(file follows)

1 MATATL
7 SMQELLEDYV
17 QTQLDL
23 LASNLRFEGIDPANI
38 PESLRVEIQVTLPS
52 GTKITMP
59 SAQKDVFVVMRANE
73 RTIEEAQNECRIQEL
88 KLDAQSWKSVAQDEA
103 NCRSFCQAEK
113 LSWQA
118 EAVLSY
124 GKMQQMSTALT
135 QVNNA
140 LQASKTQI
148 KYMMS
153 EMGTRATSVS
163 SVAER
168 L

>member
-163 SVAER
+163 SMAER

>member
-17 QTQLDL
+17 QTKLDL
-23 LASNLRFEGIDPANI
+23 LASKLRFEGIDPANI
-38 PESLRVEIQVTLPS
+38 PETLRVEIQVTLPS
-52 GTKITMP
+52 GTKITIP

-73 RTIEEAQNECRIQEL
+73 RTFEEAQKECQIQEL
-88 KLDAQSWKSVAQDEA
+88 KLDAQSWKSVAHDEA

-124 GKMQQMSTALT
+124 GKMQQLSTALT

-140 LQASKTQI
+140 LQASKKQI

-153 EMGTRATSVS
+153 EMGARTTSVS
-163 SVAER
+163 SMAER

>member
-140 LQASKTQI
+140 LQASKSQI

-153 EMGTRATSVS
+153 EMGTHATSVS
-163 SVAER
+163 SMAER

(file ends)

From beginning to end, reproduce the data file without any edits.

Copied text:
1 MATATL
7 SMQELLEDYV
17 QTQLDL
23 LASNLRFEGIDPANI
38 PESLRVEIQVTLPS
52 GTKITMP
59 SAQKDVFVVMRANE
73 RTIEEAQNECRIQEL
88 KLDAQSWKSVAQDEA
103 NCRSFCQAEK
113 LSWQA
118 EAVLSY
124 GKMQQMSTALT
135 QVNNA
140 LQASKTQI
148 KYMMS
153 EMGTRATSVS
163 SVAER
168 L

>member
-163 SVAER
+163 SMAER

>member
-17 QTQLDL
+17 QTKLDL
-23 LASNLRFEGIDPANI
+23 LASKLRFEGIDPANI
-38 PESLRVEIQVTLPS
+38 PETLRVEIQVTLPS
-52 GTKITMP
+52 GTKITIP

-73 RTIEEAQNECRIQEL
+73 RTFEEAQKECQIQEL
-88 KLDAQSWKSVAQDEA
+88 KLDAQSWKSVAHDEA

-124 GKMQQMSTALT
+124 GKMQQLSTALT

-140 LQASKTQI
+140 LQASKKQI

-153 EMGTRATSVS
+153 EMGARTTSVS
-163 SVAER
+163 SMAER

>member
-140 LQASKTQI
+140 LQASKSQI

-153 EMGTRATSVS
+153 EMGTHATSVS
-163 SVAER
+163 SMAER